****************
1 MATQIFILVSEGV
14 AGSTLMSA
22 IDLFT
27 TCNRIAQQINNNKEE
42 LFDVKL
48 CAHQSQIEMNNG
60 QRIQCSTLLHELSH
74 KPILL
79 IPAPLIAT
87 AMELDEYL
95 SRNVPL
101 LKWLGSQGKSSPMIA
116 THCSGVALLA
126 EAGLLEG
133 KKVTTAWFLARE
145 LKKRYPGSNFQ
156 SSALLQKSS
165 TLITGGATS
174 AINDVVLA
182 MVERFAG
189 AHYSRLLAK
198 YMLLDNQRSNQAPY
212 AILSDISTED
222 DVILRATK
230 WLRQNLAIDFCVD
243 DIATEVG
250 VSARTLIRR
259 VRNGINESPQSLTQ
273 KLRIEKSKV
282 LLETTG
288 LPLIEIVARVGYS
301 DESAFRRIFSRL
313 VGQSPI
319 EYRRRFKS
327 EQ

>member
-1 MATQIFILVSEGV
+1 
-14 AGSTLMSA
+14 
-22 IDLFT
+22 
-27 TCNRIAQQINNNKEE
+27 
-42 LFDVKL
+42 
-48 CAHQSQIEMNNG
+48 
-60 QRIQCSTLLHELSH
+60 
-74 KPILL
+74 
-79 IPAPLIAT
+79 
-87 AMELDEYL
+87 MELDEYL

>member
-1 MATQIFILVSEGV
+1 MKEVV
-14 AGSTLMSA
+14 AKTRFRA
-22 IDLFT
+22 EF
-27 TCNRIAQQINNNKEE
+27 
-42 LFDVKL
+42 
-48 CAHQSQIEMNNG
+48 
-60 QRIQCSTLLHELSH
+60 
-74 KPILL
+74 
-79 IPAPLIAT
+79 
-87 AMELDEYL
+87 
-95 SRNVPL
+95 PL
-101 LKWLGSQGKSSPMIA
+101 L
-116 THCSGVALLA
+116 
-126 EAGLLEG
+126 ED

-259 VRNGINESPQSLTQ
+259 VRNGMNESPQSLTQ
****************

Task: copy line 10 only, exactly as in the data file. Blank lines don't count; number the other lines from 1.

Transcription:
87 AMELDEYL